Mark O'Brien

Value in a personal view of class

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In his review of Lynsey Hanley’s Respectable (June SR), Carlo Morelli makes the perfectly correct observation that the book is not informed by a Marxist analysis of class relations.

In his impatience with this fact, however, Carlo kind of misses the most important thing about the book: this is one person’s reflections upon her own life.

Hanley shares with her audience the numerous put-downs in her early life and the sense of suffocation she felt at the limited opportunities on offer to her.

Freud, sex and the socialist imagination

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Freud’s methods may not have been very scientific, but his insights into the social construction of gender and sexual identity were remarkably radical for a middle class man in conservative Vienna a century ago. Socialists can take those radical insights far further, writes Mark O’Brien.

Freud presents an intriguing paradox for Marxists. His explicit theory of the psyche was clearly not revolutionary. He believed that the psychological repression of desire was the necessary price for the achievements of “civilisation”.

He was also deeply pessimistic about the possibility of human transformation.

Afro Modern: Journeys through the Black Atlantic

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Tate Liverpool, until 25 April 2010

The opening pieces in this comprehensive exhibition express its major theme. The artists of the Black American avant-garde of the 1930s were as influenced by the contemporary trends in European art as they were by the vibrancy of the street life and jazz culture of the US ghetto. The artists of what became known as the Harlem Renaissance reacted against the exoticisation of non-European peoples, typical of the "primitivist" art of a previous generation, by embracing the styles current within the world of European art.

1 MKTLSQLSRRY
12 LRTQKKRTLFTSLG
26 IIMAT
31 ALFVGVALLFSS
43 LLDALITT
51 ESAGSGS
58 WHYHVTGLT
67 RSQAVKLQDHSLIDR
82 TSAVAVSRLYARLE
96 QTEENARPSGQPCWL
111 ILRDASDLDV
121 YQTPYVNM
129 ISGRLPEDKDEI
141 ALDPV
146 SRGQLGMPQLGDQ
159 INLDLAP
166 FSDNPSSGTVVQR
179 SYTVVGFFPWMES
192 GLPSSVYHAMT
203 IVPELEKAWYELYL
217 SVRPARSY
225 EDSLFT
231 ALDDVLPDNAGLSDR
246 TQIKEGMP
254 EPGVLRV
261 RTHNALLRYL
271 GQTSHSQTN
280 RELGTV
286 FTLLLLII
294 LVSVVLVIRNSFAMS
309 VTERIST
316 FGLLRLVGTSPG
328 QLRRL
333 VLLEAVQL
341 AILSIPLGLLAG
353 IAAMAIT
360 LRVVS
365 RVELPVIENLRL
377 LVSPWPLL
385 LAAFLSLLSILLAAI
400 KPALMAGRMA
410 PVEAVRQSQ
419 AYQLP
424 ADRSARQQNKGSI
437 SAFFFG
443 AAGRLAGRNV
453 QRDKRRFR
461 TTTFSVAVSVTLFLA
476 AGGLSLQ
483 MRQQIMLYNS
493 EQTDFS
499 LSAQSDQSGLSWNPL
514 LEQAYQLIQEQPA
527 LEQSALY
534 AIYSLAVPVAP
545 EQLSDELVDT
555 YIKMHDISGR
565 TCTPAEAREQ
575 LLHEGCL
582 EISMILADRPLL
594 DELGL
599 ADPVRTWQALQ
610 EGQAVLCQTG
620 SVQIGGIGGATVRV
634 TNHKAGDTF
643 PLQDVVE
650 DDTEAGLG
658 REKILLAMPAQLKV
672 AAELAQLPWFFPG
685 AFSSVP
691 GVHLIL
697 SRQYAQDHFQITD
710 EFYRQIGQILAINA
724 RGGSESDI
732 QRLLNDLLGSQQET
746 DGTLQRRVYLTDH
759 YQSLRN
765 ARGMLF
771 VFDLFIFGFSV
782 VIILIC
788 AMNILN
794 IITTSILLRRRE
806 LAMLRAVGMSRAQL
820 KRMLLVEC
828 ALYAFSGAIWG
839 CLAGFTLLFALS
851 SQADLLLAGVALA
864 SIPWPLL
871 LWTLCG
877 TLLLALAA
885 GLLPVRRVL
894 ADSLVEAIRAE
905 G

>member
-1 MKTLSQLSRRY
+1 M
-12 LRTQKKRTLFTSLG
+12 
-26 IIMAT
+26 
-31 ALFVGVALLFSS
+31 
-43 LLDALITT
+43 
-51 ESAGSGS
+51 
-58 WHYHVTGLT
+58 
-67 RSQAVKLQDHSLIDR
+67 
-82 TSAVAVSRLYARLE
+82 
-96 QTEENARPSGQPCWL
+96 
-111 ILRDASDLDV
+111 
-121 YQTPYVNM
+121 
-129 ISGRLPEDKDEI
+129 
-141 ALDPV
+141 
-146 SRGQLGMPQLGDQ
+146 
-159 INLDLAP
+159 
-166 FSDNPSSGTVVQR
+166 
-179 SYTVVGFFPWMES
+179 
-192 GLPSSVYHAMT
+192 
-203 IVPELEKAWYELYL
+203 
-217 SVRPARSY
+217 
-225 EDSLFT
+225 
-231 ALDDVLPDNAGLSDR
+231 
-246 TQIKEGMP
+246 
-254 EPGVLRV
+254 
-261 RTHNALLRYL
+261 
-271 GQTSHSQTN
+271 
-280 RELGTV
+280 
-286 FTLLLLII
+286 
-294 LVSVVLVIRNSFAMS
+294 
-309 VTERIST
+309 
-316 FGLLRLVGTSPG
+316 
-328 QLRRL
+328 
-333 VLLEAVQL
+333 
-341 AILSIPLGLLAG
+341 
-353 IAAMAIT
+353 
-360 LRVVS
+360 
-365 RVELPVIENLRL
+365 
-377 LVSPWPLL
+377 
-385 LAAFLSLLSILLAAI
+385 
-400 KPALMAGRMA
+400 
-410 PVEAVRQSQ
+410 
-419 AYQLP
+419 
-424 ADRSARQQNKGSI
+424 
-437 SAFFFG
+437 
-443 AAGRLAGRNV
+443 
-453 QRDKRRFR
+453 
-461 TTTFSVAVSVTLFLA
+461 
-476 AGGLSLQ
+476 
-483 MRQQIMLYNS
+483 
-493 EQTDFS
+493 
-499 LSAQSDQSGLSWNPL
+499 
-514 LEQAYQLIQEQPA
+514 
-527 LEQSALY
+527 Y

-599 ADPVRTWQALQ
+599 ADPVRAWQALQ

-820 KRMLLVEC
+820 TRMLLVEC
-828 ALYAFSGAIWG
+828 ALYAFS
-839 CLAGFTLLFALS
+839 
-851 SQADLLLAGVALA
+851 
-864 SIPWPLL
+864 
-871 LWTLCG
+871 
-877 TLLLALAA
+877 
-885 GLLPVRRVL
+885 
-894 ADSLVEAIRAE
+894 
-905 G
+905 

New Lanark

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South Lanarkshire, Scotland

Readers of Socialist Review may like to know, if they did not already, that 2008 is the 150th anniversary of the death of Robert Owen. In Engels' Socialism, Utopian and Scientific the term "Utopian Socialists" was coined for the group that included Owen and made first attempts to formulate a vision of what a socialist society might be like.

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